Chapters Six and Seven focus on whether Hume has the right stuff "to construct a naturalized epistemology that would save him from scepticism" (23). In Chapter Six, 'Scepticism and the "Nature" of Naturalized Epistemology,' Meeker draws lessons from Hempel's Dilemma for physicalism to explain that Hume's own pursuit of naturalism brings to light how all versions of naturalized epistemology lead to radical scepticism. Epistemic externalist readings are often seen as "intimately" or "inextricably intertwined with naturalized epistemology," so in the next chapter, 'Hume's Naturalistic Internalism,' Meeker examines and rejects recent epistemic externalist readings of Hume (23, 121). He claims that Hume's comments on reason, miracles and the causal inference all have "internalist elements," and that makes externalism "questionable at best" (23, 138).
The eighth and final chapter, 'Philosophy After Scepticism,' takes up the issue of whether radical "scepticism is too unreasonable a position to attribute to Hume" (140). Meeker first addresses how Hume can consistently be a radical sceptic and still practice philosophy by drawing parallels with the recent work of Peter Unger (143-46). Next, he argues that Hume's scepticism is "much more common" in contemporary philosophy than one might think, and situates Hume's position in recent work in the epistemology of disagreement and cognitive psychology to show how in line his view is to "cutting-edge work in these fields" (23, 140).
The remainder of my review considers whether Meeker fully succeeds in the radical sceptical reading of Hume. As noted, the focus of Meeker's book is the arguments contained in the section on scepticism with regard to reason at Treatise 1.4.1. He sees this section as "by far the most forceful and explicit statement of scepticism in Hume's corpus" (22). Meeker is certainly right about the importance of the section. However despite the amount of detail given to the arguments in that section in the book, the treatment of the arguments was a bit limited on two counts.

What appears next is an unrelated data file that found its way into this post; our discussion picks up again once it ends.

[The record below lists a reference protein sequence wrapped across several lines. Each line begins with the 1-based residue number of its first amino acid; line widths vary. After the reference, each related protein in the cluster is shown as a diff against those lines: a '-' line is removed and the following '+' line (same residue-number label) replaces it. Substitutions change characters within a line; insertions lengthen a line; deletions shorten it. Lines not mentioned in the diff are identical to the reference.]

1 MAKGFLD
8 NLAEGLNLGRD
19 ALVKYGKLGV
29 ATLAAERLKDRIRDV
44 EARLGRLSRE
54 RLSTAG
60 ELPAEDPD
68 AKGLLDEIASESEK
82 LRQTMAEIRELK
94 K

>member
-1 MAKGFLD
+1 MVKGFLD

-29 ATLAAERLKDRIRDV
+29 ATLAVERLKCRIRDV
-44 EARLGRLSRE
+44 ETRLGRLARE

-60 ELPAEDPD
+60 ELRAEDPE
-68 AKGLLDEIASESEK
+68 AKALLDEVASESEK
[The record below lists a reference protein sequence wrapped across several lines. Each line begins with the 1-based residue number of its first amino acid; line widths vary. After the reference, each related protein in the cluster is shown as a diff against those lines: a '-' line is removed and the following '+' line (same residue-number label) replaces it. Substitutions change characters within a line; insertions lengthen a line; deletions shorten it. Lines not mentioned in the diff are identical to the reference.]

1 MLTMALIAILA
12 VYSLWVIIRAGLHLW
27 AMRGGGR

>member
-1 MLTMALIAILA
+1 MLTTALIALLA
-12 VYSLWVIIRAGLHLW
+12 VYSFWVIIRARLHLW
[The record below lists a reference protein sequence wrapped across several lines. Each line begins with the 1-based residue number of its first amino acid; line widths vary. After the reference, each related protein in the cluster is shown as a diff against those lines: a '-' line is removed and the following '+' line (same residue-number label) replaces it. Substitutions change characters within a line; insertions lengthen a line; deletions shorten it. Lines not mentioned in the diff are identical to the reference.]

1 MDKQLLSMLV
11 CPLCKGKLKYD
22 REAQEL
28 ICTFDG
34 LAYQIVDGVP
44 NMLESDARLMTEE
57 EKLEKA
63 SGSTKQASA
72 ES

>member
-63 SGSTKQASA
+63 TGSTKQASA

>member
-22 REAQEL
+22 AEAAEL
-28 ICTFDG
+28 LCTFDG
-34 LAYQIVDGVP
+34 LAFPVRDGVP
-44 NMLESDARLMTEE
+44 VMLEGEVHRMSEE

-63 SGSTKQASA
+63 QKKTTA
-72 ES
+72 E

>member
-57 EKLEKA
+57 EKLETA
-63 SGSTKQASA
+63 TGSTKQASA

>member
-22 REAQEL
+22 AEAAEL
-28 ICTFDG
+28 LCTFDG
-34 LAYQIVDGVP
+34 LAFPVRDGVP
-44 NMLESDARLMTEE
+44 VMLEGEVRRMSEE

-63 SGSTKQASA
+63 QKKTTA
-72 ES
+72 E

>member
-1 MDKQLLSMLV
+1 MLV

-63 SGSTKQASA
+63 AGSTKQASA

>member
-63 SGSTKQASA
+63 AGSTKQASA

First, Hume clearly borrows the sceptical arguments about reason from somewhere as he writes of "displaying so carefully the arguments of that fantastic sect" (T 188.8.131.52; SBN 183). However there is no discussion in the book on the origin of the arguments in that section. This lack of attention to the origin of the arguments that Hume refers to is perhaps understandable given Meeker's contemporary focus. Nonetheless some discussion of the historical context is needed to properly make sense of Hume's appropriation of the arguments.
Second, one may grant Meeker's painstaking interpretation of the arguments yet still question whether Hume actually endorses the arguments laid out in the section. A consideration of the section within the broader context of Book 1, Part 4 of the Treatise is relevant. Treatise 1.4 deals with a wide range of sceptical systems to do with the external world, notions of substance, substantial forms, accidents and occult qualities in ancient philosophy, primary and secondary qualities in modern philosophy, the immateriality of the soul and personal identity. At the end of the survey, Hume claims to have adopted a "miscellaneous way of reasoning" to examine these "several systems of philosophy, both of the intellectual and natural world" (T 184.108.40.206; SBN 263). The point of the survey is to either "illustrate or confirm some preceding part of this discourse or pave the way for the following discussion in the conclusion" (T 220.127.116.11; SBN 263). Hume writes that the point of putting forward the sceptical argument about reason is not to endorse it but rather to confirm the "truth" of his own hypotheses about custom and belief defended in Book 1, Part 3 of the Treatise (T 18.104.22.168; SBN 183). In fact, Hume seems to distance himself from the conclusion of the argument about reason: